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Oct 23 2009

Boat People and Australia

According to the Australia Parliamentary Library, the first boat people to arrive in Australia arrived in April 1976 at Darwin, with five Indochinese men.

In the four years 2002-2003, 2003-2004, 2004-2005 and 2005-2006 Australia received a total of 143 Boat people, or an average of 37 per year.

In 2008-2009 it was 1,033 boat people arrivals for the year (about 3 per day)

In the first 11 days of 2009-2010 it was 73. (about 6 per day)

Sources:

Boat people

A term used in the media and elsewhere to describe asylum seekers who arrive by boat or attempt to arrive by boat without authority to enter Australia.
DIAC uses the term ‘unauthorised boat arrivals’ or ‘unlawful boat arrivals’.

Boat people arrivals 1999-2009

Financial Year Boat people Arrivals
1999–00 4,175
2000–01 4,137
2001–02 3,039
2002–03 -
2003–04 82
2004–05 -
2005–06 61
2006–07 133
2007–08 25
2008–09 1,033
2009–10 5,609
2010–11 4,940

The change in 2002-2003, with the massive drop in numbers, came about following the Pacific Solution that was brought into effect during 2001-2002, following the increasing numbers of these arrivals from 1999.

The Pacific Solution was the system of transporting all asylum seekers to detention camps on a number of island nations in the Pacific Ocean, such as Nauru, and not allowing them to land on the Australian mainland.

Both the Liberal-National government and the Labor opposition of the time agreed on this plan when put forward in parliament. Source abc.net.au

This action resulted in many boat people choosing to stay in places such as Indonesia, rather than risk the crossing only to be held in a camp while they are processed.

The Pacific Solution was discontinued in 2008.

2010 Update:

A form of this Pacific Solution is being proposed by the current ALP Government, but using different islands to the previous Liberal government.
This seems to have come about for the same reason as the original “Pacific Solution”: an increasing number of Boat people arrivals.

Year 2009 Asylum claims

from the UN Refugee Agency Report at: http://www.unhcr.org/4ba7341a9.html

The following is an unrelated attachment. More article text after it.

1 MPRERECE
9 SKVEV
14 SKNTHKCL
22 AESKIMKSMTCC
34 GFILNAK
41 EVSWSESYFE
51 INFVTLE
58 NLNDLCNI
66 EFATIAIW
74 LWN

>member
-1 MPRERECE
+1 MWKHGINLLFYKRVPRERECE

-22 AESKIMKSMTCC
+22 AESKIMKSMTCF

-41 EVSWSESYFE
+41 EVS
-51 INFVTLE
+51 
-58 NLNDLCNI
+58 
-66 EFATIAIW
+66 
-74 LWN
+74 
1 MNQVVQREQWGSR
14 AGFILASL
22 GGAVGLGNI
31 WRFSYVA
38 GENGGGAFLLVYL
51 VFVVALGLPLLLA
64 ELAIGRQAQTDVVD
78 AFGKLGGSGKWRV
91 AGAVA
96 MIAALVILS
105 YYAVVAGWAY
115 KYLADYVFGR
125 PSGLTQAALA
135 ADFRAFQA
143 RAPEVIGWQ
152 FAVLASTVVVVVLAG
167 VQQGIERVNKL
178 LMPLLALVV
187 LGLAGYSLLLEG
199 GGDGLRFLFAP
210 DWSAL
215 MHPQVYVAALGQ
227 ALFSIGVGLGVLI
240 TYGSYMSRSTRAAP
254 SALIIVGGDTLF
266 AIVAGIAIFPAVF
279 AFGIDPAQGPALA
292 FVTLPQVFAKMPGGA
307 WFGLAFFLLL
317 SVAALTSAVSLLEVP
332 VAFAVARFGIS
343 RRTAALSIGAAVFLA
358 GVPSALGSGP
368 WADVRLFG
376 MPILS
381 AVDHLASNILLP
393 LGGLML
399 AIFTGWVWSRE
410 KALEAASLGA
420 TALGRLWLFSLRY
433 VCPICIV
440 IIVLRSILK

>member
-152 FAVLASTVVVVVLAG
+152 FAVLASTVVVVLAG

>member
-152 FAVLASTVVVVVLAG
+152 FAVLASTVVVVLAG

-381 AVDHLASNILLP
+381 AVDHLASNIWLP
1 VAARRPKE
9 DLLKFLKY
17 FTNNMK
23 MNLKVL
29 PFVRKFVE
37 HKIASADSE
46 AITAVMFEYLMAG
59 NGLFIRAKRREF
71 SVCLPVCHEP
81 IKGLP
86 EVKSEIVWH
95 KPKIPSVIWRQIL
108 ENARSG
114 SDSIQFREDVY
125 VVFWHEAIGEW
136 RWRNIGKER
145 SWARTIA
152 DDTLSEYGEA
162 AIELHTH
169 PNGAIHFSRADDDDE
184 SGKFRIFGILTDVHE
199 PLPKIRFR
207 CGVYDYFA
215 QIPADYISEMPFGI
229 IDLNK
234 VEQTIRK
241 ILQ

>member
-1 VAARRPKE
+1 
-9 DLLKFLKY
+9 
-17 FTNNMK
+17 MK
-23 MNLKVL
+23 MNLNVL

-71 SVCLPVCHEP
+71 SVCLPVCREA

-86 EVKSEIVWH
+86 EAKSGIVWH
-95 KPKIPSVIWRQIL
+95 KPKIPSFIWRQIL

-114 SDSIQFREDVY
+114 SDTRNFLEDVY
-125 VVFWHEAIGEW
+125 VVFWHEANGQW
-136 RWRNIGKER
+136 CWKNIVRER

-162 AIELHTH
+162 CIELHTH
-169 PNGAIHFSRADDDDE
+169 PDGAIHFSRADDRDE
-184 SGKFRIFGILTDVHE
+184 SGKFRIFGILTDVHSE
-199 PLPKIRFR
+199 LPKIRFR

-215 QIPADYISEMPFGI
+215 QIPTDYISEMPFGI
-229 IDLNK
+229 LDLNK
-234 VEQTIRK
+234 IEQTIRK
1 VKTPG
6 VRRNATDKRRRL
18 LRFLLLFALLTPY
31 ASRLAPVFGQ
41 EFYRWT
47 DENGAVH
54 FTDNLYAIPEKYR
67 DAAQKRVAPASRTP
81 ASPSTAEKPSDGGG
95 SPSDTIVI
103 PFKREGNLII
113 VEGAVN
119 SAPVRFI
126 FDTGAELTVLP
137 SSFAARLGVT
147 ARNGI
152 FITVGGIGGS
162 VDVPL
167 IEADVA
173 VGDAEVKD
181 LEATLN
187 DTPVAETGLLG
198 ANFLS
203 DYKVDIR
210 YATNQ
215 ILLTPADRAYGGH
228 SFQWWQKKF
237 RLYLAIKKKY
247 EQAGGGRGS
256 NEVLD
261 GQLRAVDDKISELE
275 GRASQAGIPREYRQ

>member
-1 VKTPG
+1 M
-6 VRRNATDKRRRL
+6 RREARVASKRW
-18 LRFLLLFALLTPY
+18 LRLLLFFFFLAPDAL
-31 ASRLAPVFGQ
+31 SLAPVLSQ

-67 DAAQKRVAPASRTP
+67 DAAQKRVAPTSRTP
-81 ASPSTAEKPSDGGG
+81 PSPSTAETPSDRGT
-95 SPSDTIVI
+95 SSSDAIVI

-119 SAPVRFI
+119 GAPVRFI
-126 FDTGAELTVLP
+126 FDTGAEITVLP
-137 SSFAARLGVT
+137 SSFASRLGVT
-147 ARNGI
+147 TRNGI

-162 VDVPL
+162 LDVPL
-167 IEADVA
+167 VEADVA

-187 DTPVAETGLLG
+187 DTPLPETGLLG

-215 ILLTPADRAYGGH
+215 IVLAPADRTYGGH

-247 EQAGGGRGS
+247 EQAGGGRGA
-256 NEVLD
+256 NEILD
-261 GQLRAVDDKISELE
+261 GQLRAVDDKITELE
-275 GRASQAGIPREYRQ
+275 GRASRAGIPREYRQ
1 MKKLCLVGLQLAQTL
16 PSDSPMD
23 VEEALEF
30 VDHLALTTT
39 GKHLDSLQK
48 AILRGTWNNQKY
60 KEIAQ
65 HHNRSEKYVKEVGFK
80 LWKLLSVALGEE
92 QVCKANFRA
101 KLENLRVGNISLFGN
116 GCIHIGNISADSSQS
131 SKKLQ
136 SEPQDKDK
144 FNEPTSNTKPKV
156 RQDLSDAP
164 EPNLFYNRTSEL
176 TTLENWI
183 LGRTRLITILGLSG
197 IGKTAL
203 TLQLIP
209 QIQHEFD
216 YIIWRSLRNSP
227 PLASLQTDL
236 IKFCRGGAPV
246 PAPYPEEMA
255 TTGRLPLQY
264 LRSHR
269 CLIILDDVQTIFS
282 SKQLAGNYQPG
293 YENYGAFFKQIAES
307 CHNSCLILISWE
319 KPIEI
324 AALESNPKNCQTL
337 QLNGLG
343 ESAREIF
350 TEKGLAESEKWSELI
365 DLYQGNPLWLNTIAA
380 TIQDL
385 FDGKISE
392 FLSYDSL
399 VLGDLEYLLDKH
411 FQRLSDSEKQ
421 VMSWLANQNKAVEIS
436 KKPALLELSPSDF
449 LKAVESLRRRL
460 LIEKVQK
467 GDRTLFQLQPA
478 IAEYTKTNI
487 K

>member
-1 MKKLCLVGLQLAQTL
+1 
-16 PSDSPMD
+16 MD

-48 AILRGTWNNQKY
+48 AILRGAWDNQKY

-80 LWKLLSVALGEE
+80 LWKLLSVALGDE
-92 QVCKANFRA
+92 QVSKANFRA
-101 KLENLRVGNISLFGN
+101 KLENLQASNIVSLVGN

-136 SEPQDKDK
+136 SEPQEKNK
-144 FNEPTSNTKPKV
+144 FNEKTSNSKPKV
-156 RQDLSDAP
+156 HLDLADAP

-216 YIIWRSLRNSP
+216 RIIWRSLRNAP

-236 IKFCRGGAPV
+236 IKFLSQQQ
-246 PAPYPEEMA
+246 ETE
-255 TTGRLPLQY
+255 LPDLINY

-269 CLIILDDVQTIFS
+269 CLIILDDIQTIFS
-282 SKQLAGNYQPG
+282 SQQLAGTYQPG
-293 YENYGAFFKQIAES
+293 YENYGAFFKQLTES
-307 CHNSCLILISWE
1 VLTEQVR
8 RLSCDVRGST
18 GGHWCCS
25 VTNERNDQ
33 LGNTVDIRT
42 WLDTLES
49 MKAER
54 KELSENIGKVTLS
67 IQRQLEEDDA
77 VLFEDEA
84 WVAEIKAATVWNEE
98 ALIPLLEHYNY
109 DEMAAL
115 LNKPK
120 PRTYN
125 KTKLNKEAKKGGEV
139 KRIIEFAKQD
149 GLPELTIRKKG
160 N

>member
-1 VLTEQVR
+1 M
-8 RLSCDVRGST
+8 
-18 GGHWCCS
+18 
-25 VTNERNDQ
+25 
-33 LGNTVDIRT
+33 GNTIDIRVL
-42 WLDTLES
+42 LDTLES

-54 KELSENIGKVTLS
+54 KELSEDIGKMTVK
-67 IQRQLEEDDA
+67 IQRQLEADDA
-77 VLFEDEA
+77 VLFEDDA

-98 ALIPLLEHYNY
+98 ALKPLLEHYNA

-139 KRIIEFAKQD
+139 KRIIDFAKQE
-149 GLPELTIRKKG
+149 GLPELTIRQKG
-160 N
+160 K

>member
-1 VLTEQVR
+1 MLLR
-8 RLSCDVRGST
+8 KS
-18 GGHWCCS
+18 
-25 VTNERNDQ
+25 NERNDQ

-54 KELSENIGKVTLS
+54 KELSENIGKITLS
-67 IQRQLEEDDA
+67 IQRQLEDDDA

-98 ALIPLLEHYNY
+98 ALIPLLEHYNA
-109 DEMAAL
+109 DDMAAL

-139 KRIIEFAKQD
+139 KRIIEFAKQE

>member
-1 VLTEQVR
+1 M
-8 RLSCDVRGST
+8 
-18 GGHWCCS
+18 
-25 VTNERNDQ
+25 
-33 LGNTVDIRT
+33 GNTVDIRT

Country Group Population Asylum Claims 1 Asylum claim per x of population
Europe 731,000,000 286,700 2,550
USA/Canada 341,058,550 82,300 4,144
Australia/New Zealand 26,652,171 6,500 4,100
Japan/rep of Korea 175,886,369 1,700 103,463

A Morgan poll was carried out in July 2010, with regard to the question of Asylum seekers, and the specific question of those arriving by boat.

 

The question was:

Should asylum seekers arriving by boat be allowed to apply for immigration as now, or should they all be returned and told to apply through normal refugee channels?

The answers were:

64% Be returned and apply via normal refugee channels.
26% Stay as now
5% Other
5% Can’t Say

http://www.abcdiamond.com/forum/australian-important-topics/morgan-poll-on-asylum-seekers/

1 - 1,772
For Books with Free Delivery to Australia: BookDepository UK and USA and Fishpond Australia

6 comments

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  1. ABCDiamond

    Christmas Island is Australia’s main detention area for holding “non visa holding boat arrivals” while their claims are considered.

    A very recent incident occurred where one boat, trying to reach Christmas Island, was pounded by heavy seas and many occupants lost their lives.

    This was immediately followed by a protest at the camp asking for UN to intervene. One placard saying “Help, where is UN?”.

    The answer to that, as thought by me and answered by others, was: The UN is at the refugee camps that these boat people have paid out money to bypass.

    One of the stories from the Courier Mail newspaper:

    A PROTEST has erupted at the detention centre on Christmas Island where survivors of Wednesday’s asylum-seeker boat disaster are recovering from their ordeal.

    Up to 100 asylum-seekers, including women and children, this afternoon massed in an open area of the Phosphate Hill detention centre, shouting and chanting “Help me, UN.”

    One held up a sign saying “Help, where is UN?”

  2. Patrick Hopper

    These people will never make good citizens of any country. They, the majority, are purely trouble makers and should be returned to where they came from immediately, if they are protesting now what will they be protesting about in the future. They should be directing their anger at the boat owners, but it was their choice, to take the trip anyway so how do they have the gaul to attack the Australian Government. As said they will not make good citizens of any country and must be returned to where they came immediately, not in 12 months time.

  3. ABCDiamond

    I get the feeling that the ones protesting may not have been the new arrivals from the sinking boat. But I feel that some of the existing detainees may have taken the opportunity of that media coverage to get their voices heard.

    If it was those new arrivals complaining, then it would of course make this “situation” much worse.

  4. Mr Walter Hewitt

    Dear Sir/Madam, currently I am writing a book on Anglo/Irish immigration and should like to include some of your statistics on Australia’s cost of living etc. Also on the number of boat people arrivals etc.
    I would appreciate it if you could let me know if this is OK.

    Kind regards

    Mr Walter Hewitt

  5. ABCDiamond

    I have no problems whatsoever with this information being used, and, as long as the source url is shown, (eg: http://www.abcdiamond.com/australia/boat-people-and-australia, for this one) then I am happy for anyone to use my information.

  6. kaine hay

    how does it make sence that an illegal immagrant gets 50 thousand a year while a vietnam vetran gets around 16 thousand a year please explain???

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